Board Responsibilities and Structures — FAQs

BoardSource has been answering governance-related questions posed by nonprofit leaders for more than 25 years. Here are the answers to some of the most frequently asked questions about board responsibilities and structures.


 

What are the basic responsibilities of nonprofit boards?

  1. Determine mission and purpose.

It is the board’s responsibility to create and review a statement of mission and purpose that articulates the organization’s goals, means, and primary constituents served.

  1. Select the chief executive.

Boards must reach consensus on the chief executive’s responsibilities and undertake a careful search to find the most qualified individual for the position.

  1. Support and evaluate the chief executive.

The board should ensure that the chief executive has the moral and professional support he or she needs to further the goals of the organization.

  1. Ensure effective planning.

Boards must actively participate in an overall planning process and assist in implementing and monitoring the plan’s goals.

  1. Monitor and strengthen programs and services.

The board’s responsibility is to determine which programs are consistent with the organization’s mission and monitor their effectiveness.

  1. Ensure adequate financial resources.

One of the board’s foremost responsibilities is to secure adequate resources for the organization to fulfill its mission.

  1. Protect assets and provide proper financial oversight.

The board must assist in developing the annual budget and ensuring that proper financial controls are in place.

  1. Build a competent board.

All boards have a responsibility to articulate prerequisites for candidates, orient new members, and periodically and comprehensively evaluate their own performance.

  1. Ensure legal and ethical integrity.

The board is ultimately responsible for adherence to legal standards and ethical norms.

  1. Enhance the organization’s public standing.

The board should clearly articulate the organization’s mission, accomplishments, and goals to the public and garner support from the community through advocacy.

What are the legal responsibilities of nonprofit board members?

Under well-established principles of nonprofit corporation law, a board member must meet certain standards of conduct and attention in carrying out his or her responsibilities to the organization. Several states have statutes adopting some variation of these duties that would be used in court to determine whether a board member acted improperly. These standards are usually described as the duty of care, the duty of loyalty, and the duty of obedience.

  • Duty of Care

The duty of care describes the level of competence that is expected of a board member and is commonly expressed as the duty of “care that an ordinarily prudent person would exercise in a like position and under similar circumstances.” This means that a board member owes the duty to exercise reasonable care when he or she makes a decision as a steward of the organization.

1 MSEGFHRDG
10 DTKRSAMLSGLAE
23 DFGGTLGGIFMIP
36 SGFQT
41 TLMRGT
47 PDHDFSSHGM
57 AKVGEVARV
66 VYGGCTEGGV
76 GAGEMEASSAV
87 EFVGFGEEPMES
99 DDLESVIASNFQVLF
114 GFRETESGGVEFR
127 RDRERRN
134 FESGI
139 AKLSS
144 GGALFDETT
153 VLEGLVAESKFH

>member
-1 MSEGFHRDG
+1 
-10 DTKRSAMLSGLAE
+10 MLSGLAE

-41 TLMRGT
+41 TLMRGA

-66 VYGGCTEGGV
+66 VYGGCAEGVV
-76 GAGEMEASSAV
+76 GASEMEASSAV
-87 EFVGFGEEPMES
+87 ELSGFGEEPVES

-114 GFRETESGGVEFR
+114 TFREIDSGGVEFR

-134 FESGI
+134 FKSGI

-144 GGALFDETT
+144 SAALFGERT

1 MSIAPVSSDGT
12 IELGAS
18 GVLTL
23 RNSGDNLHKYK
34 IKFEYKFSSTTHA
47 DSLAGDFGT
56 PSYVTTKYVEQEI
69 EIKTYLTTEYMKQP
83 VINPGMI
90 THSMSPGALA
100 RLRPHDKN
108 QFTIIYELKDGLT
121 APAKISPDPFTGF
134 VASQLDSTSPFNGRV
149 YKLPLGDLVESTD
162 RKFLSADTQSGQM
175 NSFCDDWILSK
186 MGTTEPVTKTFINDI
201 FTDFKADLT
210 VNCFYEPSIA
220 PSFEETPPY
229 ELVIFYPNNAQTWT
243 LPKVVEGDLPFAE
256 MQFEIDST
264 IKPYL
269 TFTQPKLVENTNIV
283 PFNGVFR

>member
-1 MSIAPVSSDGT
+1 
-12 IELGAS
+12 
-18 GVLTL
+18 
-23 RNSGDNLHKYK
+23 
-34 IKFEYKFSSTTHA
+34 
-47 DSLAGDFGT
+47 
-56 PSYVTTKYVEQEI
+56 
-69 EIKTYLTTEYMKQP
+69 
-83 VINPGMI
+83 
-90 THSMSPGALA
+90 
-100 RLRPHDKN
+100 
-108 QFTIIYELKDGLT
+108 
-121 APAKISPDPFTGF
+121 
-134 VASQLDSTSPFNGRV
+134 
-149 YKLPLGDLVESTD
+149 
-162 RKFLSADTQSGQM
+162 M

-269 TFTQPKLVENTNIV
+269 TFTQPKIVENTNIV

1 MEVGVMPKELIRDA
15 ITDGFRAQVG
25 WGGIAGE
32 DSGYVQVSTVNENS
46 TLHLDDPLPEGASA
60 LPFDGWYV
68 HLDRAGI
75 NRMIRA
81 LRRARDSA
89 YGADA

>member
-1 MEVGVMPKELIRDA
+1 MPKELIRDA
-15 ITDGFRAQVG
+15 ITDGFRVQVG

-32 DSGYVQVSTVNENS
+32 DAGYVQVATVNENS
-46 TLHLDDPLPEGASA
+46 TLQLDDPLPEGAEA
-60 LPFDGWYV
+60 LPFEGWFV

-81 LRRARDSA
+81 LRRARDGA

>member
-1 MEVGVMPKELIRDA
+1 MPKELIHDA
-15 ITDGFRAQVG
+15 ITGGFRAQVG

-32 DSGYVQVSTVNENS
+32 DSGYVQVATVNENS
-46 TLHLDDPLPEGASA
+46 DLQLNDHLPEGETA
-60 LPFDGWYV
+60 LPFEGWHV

• Duty of Loyalty

The duty of loyalty is a standard of faithfulness; a board member must give undivided allegiance when making decisions affecting the organization. This means that a board member can never use information obtained as a member for personal gain, but must act in the best interests of the organization.

  • Duty of Obedience

The duty of obedience requires board members to be faithful to the organization’s mission. They are not permitted to act in a way that is inconsistent with the central goals of the organization. A basis for this rule lies in the public’s trust that the organization will manage donated funds to fulfill the organization’s mission. This duty also requires board members to obey the law and the organization’s internal rules and regulations.

What are the responsibilities of individual board members?


  • Attend all board and committee meetings and functions, such as special events.
  • Be informed about the organization’s mission, services, policies, and programs.
  • Review agenda and supporting materials prior to board and committee meetings.
  • Serve on committees or task forces and offer to take on special assignments.
  • Make a personal financial contribution to the organization.
  • Inform others about the organization. Advocate for the organization.
  • Suggest possible nominees to the board who can make significant contributions to the work of the board and the organization.
  • Keep up-to-date on developments in the organization’s field.
  • Follow conflict-of-interest and confidentiality policies.
  • Refrain from making special requests of the staff.
  • Assist the board in carrying out its fiduciary responsibilities, such as reviewing the organization’s financial statements.

Personal characteristics to consider

  • Ability to listen, analyze, think clearly and creatively, and work well with people individually and in a group.
  • Willingness to prepare for and attend board and committee meetings, ask questions, take responsibility and follow through on a given assignment, contribute personal and financial resources in a generous way according to circumstances, open doors in the community, advocate for the organization, and evaluate oneself.